Australian Catholic Bishops Conference defends protections for religious schools

Australian Catholic bishops have called on the Federal Government to uphold protections for religious schools in the Sex Discrimination Act after the Opposition declared exemptions should be repealed.

Shadow Attorney-General, Mark Dreyfus, announced on November 28 that the Opposition would introduce a bill to repeal the exemptions for religious schools in section 38(3) of the Sex Discrimination Act.

In response the Australian Catholic Bishops Conference released a statement defending the right of schools to operate according to their faith.

Australian Catholic Bishops Conference spokesperson on religious freedom, Archbishop Peter A Comensoli, said Catholic schools did not use these exemptions to expel students for their sexual orientation or gender identity but rather to safeguard teaching the Christian tradition.

“These exemptions are important to us because schools want to maintain the capacity to teach a Christian understanding of sexual ethics and marriage according to our faith tradition,” Archbishop Comensoli said. “Our right to continue to teach Catholic beliefs is threatened by proposals to repeal existing faith-based exemptions for religious schools and institutions.”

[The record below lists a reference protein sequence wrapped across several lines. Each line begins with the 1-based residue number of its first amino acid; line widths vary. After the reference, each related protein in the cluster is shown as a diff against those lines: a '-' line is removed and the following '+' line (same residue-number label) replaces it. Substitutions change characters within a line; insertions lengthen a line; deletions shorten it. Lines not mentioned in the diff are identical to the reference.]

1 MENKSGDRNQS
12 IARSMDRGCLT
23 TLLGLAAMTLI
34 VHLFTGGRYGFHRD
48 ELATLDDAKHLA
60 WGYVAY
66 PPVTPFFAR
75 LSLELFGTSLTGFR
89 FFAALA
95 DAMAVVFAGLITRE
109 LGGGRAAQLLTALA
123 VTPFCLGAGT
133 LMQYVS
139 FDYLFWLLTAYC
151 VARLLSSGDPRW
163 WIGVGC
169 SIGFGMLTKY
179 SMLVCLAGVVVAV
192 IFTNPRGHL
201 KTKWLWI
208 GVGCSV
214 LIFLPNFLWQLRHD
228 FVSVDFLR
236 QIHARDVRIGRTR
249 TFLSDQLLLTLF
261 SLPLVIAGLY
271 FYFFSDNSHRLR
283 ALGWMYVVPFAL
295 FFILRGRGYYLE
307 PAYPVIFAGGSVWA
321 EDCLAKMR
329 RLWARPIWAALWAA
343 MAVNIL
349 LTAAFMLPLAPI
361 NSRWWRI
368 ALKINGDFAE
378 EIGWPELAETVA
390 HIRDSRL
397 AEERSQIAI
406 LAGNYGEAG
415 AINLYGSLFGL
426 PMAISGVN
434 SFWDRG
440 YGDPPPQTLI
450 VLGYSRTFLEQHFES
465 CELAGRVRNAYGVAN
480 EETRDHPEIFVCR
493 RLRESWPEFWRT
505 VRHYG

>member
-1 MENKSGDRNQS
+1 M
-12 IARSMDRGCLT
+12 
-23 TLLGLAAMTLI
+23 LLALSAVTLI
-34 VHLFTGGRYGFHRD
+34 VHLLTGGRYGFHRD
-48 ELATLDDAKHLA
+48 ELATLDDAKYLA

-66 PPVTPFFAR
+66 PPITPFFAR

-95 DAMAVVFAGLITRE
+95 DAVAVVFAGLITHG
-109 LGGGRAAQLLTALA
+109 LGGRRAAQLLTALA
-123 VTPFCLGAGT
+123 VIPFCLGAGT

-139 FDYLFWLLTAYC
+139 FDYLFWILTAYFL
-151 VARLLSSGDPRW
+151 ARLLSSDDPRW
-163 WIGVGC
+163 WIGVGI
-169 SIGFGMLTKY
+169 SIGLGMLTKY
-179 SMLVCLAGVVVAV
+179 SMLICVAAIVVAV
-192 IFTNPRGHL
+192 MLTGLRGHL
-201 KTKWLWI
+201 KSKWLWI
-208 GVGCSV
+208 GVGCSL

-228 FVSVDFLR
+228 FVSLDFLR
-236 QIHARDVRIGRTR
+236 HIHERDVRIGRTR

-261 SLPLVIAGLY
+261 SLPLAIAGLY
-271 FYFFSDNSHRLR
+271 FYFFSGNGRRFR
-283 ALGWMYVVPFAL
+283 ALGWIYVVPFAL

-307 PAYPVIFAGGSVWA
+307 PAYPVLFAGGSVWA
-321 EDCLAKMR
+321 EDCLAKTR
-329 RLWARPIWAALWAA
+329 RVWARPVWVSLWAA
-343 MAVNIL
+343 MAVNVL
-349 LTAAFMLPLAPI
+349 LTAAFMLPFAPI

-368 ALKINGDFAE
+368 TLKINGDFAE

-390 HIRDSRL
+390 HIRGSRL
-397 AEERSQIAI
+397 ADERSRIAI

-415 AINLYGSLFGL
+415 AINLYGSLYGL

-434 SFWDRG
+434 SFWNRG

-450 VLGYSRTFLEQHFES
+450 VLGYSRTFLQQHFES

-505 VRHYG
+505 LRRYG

This teaching was based on the Catholic faith and included educating students in the Gospels, the traditions of the Catholic Church and leading a moral life which showed concern for the poor, Archbishop Comensoli said. “The provisions in section 38(3) of the Sex Discrimination Act are necessary because some people may claim that our Catholic beliefs are unjustly discriminatory and we need to have the assurance that we can pursue our religious mission without legal risk.”

Archbishop Comensoli said Catholic schools wanted to continue to be able to teach the Catholic faith and therefore Parliament should reject any attempt to repeal Section 38 protections without alternative protections in place to protect faith-based learning. “It is not appropriate to propose important changes to religious freedom law before we have seen the report of the review led by Philip Ruddock.”

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